But, on the 13th day (what a strange coincidence…), cannons were heard. The air shook, trying to avoid all the noise that the cannons produced. Alain woke up instantly and crouched. A large metal bullet came at 2 inches of his head, crashing on a nearby pile of barrels. Fortunately, the powder was kept 5 meters down. The bell sounded. A flag was seen far away. The commander of the vessel took his instrument looking like an iron tube and said: “Holy God… The damn Union Jack…”

Commisar Adam
15th May 2005, 15:20
Superb writing, especially in detail. I loved your depth. These "stories" as you have called them will include combat, correct? Combat between English and French riflemen would make a riveting tale, no?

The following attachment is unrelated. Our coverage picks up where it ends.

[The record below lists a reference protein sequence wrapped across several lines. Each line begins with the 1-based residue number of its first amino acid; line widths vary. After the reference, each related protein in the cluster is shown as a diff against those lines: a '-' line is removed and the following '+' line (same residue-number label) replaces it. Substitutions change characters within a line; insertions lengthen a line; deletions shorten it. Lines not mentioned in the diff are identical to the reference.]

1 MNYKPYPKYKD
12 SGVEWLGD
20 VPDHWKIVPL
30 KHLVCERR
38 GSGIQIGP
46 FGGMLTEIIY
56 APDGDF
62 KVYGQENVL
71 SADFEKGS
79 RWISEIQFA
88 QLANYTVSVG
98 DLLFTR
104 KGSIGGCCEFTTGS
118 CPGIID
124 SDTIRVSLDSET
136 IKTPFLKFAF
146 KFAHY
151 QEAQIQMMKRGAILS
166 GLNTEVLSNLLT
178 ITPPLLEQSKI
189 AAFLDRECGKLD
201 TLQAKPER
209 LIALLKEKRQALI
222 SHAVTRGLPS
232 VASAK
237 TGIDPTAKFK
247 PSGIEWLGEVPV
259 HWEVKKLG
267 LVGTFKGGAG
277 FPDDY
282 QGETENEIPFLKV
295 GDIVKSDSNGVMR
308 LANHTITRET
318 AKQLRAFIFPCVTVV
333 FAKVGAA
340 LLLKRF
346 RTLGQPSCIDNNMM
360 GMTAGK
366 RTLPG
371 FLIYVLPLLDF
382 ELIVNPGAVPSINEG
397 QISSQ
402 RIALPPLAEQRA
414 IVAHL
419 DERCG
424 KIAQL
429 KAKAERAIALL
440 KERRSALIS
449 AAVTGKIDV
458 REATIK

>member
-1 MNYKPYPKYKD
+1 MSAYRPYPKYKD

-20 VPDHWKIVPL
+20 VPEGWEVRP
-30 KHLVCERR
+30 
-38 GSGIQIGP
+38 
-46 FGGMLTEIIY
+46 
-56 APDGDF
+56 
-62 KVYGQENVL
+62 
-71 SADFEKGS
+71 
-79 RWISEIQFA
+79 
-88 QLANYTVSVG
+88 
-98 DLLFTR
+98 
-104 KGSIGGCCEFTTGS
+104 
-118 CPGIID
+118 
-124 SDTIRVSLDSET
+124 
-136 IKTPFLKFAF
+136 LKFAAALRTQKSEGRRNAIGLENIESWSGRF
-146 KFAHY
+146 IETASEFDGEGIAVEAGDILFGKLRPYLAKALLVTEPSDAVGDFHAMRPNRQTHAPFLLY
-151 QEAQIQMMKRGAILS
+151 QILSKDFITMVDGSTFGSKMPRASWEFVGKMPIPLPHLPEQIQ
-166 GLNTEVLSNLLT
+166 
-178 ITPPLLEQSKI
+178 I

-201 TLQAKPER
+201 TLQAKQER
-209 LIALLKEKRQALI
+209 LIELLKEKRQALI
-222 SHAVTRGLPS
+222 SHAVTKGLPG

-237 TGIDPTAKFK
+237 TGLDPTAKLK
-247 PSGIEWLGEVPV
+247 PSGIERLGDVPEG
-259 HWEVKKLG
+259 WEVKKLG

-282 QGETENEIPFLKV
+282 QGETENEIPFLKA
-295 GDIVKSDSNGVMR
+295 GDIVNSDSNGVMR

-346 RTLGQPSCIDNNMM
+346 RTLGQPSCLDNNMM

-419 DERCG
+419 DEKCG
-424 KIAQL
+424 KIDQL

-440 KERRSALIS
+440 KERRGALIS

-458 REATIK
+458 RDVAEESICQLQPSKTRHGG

Greek Phalanx
15th May 2005, 16:08
I think u got the idea, man!

Love thanks for ur positive comments. Me and my friend appreciate this a lot.

And of course, combat is inclued! ;) :D

17th May 2005, 12:33
very good....will it be continued?

Greek Phalanx
17th May 2005, 21:03
of course! just my partner and I are havin' soooooooo much exams this week!

lol but of course we'll keep writing. This will probably a weekly update. :D

17th May 2005, 23:15
had fun reading it :D

good job!!!!!